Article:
Dark Matter is arguably the deadliest album yet in the distinguished solo recording career of Shane Howard” - Tony Hillier


Dark Matter : CD
  • Dark Matter : CD
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Shane Howard's new album, 'Dark Matter' is his 14th solo album. Released in March 2020, 'Dark Matter' continues to plumb the depths. CD is a 4 panel CD Gatefold Wallet in an Ecobag (Cellophane bag)

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a beautiful, troubling and ultimately uplifting gift of songs ” - Michael White



The Writing on the Wall

'The writing on the Wall' is the first single from 'Dark Matter' 

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Dark Matter

Shane Howard

His songs rise out of a deep well of lived experience, underpinned by a philosophy, as incisive as it is inclusive. 40 years of singing, writing and journeying the globe have dinted but not broken this unconventional and independent poet of modern song.His new album, Dark Matter, his 14th solo album, continues to plumb the depths.

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Goanna Arts/MGM 

••••• (5 stars) 

Dark Matter is arguably the deadliest album yet in the distinguished solo recording career of Shane Howard, one of the most enduringly engaging and socially conscious Australian singer-songwriters of the past 40 years. Strong and occasionally scathing in message and metaphor yet softened by the troubadour’s mellifluous voice, ear for a melody and poetic words, it hits with a velvet glove while hammering out some home truths. Dreamtime legends and biblical citations sit in perfect sync with eco-political concerns, historical and cultural references and various collaborations. Between the sound of thunder and rain that bookend Dark Matter and storm clouds of despondency lay bursts of sunshine, optimism and expressions of love in the shape of exquisite strings-laced, female accompanied ballads, Wild Rivers and The Sweetest Thing. Goanna-esque folk-rockers This Country and Times Like These articulate wisdom and vulnerability over driving rhythm. The latter features Howard and his partner-in-rhyme, Redgum’s John Schumann, swapping verses between clipped Mark Knopfler-like guitar fills. In Palya Wiru Uluru, an upbeat piece prompted by the cessation of climbing at ‘The Rock’, Howard takes a twangy country turn in tandem with Pitjantjatjara elder Trevor Adamson. The equally engaging Wattah, which also contains Indigenous language, was written with West Victorian Aborigine Andy Alberts to commemorate the repatriation of bones returned from museums in Australia and abroad. Howard recruited Archie Roach, another soulmate, to add lyrics from an Aboriginal perspective to his telemovie score for Secret River, in which he deftly incorporates the melody of English folk standard Greensleeves. The questioning opener What Do You Want From Me? and back-to-bush ode World Going ‘Round are excellent co-compositions with long-time collaborator Phil Butson. The quizzical Writing On The Wall (“Why are the ears not listening? /Why can’t the voices be heard?”) is astutely offset by the bouncy folk-pop feel of Lay Your Burden Down that follows. Interpolating a jarring Kurdish folk tune in a song inspired by Manus Island detainee Behrouz Boochani’s book is about the only dubious move in an otherwise impeccably arranged and executed album that merits a place on the same pedestal as Howard’s/Goanna’s classic 1982 long-player Spirit Of Place, which yielded Aboriginal rights anthem and radio staple Solid Rock.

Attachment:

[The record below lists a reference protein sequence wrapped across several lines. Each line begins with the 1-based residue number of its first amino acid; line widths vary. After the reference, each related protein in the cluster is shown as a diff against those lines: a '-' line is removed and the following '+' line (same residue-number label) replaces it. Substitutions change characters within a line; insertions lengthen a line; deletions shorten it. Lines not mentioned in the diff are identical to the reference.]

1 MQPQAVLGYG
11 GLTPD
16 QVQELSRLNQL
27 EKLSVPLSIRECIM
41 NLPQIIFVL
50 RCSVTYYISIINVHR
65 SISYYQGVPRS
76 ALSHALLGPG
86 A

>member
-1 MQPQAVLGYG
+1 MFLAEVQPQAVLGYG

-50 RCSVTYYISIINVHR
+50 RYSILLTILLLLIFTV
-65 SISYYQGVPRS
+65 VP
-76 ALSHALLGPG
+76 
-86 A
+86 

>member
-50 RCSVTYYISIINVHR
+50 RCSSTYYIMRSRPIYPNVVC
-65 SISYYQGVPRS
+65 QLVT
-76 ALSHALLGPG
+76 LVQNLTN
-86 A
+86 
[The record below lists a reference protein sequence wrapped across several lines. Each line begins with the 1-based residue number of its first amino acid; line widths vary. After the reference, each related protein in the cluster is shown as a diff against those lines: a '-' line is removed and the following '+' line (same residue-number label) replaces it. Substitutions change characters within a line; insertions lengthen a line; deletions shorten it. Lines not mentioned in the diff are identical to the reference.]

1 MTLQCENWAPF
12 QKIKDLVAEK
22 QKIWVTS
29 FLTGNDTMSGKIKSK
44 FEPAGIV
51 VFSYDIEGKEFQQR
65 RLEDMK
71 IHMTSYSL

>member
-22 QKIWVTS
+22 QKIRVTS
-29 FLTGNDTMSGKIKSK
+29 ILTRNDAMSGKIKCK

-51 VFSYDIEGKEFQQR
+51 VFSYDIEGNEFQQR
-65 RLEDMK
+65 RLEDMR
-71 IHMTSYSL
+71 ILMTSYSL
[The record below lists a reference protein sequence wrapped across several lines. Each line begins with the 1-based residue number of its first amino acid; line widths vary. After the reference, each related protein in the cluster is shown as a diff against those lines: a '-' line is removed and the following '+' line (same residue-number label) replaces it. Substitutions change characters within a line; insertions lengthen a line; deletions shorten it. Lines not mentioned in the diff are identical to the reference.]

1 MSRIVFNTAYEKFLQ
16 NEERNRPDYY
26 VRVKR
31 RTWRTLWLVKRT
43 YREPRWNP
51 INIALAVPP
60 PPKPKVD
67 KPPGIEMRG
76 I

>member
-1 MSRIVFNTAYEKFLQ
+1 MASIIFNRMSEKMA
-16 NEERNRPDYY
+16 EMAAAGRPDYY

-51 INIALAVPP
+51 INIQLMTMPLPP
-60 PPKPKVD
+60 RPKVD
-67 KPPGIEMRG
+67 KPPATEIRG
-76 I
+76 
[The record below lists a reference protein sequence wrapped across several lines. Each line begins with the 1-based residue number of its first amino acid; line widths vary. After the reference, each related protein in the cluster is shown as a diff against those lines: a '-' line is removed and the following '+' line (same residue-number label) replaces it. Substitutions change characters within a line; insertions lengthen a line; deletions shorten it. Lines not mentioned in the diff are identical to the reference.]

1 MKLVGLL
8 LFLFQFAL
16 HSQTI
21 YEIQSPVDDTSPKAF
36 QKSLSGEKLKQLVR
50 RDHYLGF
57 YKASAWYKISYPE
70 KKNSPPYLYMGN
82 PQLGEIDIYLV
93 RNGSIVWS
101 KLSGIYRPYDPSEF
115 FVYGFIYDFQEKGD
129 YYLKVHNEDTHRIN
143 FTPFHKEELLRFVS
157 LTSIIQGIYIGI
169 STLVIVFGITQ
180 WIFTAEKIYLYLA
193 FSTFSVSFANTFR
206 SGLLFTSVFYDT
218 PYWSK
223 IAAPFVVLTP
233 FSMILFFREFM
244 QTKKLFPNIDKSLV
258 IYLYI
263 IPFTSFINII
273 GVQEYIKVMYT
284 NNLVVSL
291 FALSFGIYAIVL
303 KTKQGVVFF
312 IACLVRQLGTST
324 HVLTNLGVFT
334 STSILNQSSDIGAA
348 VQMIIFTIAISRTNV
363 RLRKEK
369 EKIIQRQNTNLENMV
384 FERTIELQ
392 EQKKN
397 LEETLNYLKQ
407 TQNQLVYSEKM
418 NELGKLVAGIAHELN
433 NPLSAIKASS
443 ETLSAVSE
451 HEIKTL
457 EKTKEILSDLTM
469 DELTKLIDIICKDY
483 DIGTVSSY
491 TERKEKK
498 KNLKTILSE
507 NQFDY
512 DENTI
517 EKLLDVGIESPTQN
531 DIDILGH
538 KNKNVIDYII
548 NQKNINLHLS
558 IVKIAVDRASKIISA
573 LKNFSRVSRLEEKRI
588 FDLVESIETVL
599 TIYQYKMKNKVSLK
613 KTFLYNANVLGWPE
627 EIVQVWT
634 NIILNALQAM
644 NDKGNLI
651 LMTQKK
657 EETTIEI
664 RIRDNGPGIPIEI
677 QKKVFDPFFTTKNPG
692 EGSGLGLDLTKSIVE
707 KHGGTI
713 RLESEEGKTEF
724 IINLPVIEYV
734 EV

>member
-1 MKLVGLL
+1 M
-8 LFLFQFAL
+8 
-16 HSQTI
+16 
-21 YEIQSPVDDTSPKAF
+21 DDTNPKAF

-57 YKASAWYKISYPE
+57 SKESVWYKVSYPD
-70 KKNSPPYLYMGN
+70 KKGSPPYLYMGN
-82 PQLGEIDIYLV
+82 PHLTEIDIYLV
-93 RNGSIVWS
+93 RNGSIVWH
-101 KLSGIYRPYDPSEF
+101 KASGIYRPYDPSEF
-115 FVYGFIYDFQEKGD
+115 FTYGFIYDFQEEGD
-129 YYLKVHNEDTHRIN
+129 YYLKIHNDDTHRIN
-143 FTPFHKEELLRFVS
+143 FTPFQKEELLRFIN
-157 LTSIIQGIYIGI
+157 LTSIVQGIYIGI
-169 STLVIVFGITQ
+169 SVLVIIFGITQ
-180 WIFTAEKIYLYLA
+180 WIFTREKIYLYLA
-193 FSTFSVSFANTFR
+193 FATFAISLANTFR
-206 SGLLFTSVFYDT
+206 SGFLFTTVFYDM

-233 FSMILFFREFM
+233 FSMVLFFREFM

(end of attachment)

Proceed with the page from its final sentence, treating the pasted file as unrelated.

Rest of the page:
Tony Hillier